Eat and drink safely
(see also food poisoning and/or travellers diarrhoea in ABC Guide)
- Always wash your hands with soap and water before eating or preparing food.
- Select food that has been freshly and thoroughly cooked, and is still steaming hot.
- Avoid reheated cooked food or cooked food that has been at room temperature for several hours.
- Avoid uncooked food, apart from fruit and vegetables that you can peel or shell, and avoid fruits with damaged skins. Avoid uncooked leafy vegetables (eg. salads).
- Avoid dishes containing raw or undercooked eggs.
- Avoid food bought from street vendors.
- Avoid ice cream from unreliable sources, including street vendors.
- In countries where poisonous biotoxins may be present in fish and shellfish, seek advice locally.
- Boil unpasteurised (raw) milk before consumption.
- Boil drinking water if its safety is doubtful; if boiling is not possible, a well-maintained filter and/or a disinfectant agent can be used.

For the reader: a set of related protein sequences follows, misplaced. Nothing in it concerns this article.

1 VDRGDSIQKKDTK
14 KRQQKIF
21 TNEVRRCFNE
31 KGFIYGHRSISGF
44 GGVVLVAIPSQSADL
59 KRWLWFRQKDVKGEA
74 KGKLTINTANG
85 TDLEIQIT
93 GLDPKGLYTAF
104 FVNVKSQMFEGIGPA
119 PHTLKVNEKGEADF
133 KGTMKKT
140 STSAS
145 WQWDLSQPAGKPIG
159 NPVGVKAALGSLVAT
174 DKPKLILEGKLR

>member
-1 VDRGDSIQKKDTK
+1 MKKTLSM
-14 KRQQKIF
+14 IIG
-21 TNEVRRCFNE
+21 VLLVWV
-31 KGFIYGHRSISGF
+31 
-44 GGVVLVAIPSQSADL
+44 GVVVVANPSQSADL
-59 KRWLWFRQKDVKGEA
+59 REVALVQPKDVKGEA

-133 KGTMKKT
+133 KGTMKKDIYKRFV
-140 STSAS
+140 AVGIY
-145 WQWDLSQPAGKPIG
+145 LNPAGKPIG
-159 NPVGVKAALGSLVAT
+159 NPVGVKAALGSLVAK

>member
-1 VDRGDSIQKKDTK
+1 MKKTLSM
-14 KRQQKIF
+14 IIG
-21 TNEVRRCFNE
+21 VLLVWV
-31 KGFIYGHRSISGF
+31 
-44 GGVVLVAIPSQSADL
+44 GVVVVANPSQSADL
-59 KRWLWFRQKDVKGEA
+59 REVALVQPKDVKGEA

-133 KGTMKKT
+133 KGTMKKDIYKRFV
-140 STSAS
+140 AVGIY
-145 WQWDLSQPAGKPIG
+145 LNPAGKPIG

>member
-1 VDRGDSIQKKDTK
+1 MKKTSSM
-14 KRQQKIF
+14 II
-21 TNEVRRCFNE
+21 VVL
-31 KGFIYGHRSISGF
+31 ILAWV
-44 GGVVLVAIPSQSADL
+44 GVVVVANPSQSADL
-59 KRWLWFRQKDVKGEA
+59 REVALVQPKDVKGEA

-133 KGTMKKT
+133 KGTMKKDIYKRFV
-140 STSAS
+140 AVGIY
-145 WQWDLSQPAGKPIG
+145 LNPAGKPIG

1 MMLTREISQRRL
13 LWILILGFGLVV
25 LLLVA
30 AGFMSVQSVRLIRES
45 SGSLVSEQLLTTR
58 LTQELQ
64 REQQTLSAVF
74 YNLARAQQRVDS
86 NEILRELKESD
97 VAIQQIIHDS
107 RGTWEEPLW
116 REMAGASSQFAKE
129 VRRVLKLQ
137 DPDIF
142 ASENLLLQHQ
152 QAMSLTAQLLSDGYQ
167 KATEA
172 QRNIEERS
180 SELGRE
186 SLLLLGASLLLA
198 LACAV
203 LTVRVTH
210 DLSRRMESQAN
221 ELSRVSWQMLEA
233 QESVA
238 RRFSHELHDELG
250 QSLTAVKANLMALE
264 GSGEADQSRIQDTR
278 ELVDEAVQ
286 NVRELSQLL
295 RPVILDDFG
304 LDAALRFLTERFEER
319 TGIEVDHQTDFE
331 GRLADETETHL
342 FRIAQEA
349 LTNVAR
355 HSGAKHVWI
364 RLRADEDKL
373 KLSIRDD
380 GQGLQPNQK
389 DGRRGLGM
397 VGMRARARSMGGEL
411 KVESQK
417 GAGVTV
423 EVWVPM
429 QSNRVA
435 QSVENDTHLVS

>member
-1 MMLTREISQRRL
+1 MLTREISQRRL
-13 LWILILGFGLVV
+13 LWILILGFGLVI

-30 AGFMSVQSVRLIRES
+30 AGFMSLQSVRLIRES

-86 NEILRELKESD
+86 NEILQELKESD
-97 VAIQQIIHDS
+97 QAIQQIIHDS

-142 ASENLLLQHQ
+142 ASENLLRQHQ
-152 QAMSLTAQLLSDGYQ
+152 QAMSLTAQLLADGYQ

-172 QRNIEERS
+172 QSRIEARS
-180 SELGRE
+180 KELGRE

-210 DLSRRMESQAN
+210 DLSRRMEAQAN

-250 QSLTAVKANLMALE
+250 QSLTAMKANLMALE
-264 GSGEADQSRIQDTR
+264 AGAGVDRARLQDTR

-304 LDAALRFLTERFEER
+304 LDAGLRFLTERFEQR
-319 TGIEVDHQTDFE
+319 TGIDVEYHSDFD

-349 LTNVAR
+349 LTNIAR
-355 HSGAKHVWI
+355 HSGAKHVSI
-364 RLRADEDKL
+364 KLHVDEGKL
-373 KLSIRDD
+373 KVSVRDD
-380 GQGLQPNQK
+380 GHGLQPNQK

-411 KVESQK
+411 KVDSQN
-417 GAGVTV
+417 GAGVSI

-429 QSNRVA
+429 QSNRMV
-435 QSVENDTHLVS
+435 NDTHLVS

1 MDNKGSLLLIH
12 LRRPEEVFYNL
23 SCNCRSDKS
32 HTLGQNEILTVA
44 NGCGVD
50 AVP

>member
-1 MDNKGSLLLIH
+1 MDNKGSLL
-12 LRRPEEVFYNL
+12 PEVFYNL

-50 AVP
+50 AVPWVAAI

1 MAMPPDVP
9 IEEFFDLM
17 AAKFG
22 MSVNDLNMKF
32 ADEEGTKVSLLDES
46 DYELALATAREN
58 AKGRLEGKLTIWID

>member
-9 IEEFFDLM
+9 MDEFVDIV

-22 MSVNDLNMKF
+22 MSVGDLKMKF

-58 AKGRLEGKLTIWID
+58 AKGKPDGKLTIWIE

- Bottled or packaged cold drinks are usually safe provided that their seals have not been broken when purchased. Hot beverages are usually safe.
- Avoid ice unless it has been made from safe water.
- Avoid brushing teeth with unsafe water.
(see also STIs and/or Accident and Injury and/or Hepatitis B in ABC Guide)
Avoid insect bites
- Ensure you wash your hands.
- Practise safe sex, wear a condom.
- Drive safely, wear a seat belt.
- Avoid skin-piercing activities, such as acupuncture, piercing or tattooing.
(particularly in Malaria Zones - see also ABC Guide)
Finding a doctor overseas
- Apply insect repellents every 3–4 hours, e.g. DEET (Rid and Aerogard Tropical strength) to bare skin.
- Wear protective light coloured clothing (covering arms and legs) at times of the day when insects are active.
- Stay clear of lakes, irrigation ditches and slow-running streams where insects may breed.
- Use insecticide vaporisers e.g. mosquito coils.
- Spray indoor sleeping areas with aerosol insecticide sprays.
- Use permethrin impregnated mosquito nets for protection during sleep.
- Choose air-conditioned or screened accommodation whenever possible.
- Ring your travel insurance hotline – they will usually be able to tell you the name of a reliable doctor nearby.
- Go to an up-market hotel. Hotel doctors are usually reliable.
- Ring your embassy. The embassy staff will usually recommend a doctor. If there is not local embassy for your citizenship, try one of the major English-speaking embassies, e.g. US, Canadian, British etc.
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